In the 1970’s, creationists renewed efforts to find a place for creationism in public education. Their answer to the legal problems posed by excluding evolution was to counter it with equal time spent on “scientific creationism”. Scientific creationism seeks to use scientific evidence to prove that the universe was created suddenly, and not too long ago. Arkansas and Louisiana passed laws requiring equal time for instruction of evolution and scientific creationism. These laws, however, were determined to be unconstitutional by the Supreme Court. In Edwards v. Aguillard, the Supreme Court determined that scientific creationism was religious by nature and that its instruction in public schools constituted government sponsorship of a religion. Such advocacy is constitutionally forbidden under the First Amendment, making it unlawful for school districts to allow scientific creationism instruction.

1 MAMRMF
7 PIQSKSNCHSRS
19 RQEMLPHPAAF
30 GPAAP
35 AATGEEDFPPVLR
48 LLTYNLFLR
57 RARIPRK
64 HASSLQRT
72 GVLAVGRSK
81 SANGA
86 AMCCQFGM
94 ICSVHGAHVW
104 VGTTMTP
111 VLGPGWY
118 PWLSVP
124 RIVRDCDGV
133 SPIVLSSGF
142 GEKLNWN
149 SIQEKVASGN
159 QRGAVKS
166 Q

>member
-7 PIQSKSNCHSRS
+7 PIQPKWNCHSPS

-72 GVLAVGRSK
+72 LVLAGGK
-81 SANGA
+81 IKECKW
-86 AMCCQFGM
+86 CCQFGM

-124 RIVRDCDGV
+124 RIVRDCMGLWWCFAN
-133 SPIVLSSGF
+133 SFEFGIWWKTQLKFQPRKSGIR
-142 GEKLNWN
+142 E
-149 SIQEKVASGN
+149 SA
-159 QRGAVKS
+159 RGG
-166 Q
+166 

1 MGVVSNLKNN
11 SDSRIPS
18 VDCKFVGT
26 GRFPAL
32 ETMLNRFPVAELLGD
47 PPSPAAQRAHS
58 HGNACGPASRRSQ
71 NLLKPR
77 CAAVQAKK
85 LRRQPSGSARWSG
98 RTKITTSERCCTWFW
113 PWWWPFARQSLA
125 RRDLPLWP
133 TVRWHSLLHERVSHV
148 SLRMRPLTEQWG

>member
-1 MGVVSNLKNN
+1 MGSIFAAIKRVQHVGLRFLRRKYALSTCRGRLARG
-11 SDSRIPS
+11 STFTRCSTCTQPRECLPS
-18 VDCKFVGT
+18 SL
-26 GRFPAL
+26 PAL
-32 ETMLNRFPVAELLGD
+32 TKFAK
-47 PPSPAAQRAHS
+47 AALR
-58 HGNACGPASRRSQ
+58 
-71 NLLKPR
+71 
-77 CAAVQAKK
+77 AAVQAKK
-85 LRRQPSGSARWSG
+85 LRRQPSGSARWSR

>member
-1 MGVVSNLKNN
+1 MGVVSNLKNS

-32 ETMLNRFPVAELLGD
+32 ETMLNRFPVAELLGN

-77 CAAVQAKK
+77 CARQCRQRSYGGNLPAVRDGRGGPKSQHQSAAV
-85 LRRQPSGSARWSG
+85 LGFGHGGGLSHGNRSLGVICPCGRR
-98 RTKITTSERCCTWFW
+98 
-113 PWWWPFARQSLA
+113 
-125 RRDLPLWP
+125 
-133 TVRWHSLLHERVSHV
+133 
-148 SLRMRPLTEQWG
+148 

Ironically, the loopholes creationists are using today with scientific creationism were created by the 1987 Edwards v. Aguillard decision. Justice Brennan wrote in the majority opinion that, “teaching a variety of scientific theories about the origins of humankind to schoolchildren might be done with the clear secular intent of enhancing the effectiveness of scientific instruction”. Further, Judge Scalia offered in the dissenting opinion that school districts should be allowed, “as a secular matter, to have whatever scientific evidence there may be against evolution presented in their schools”.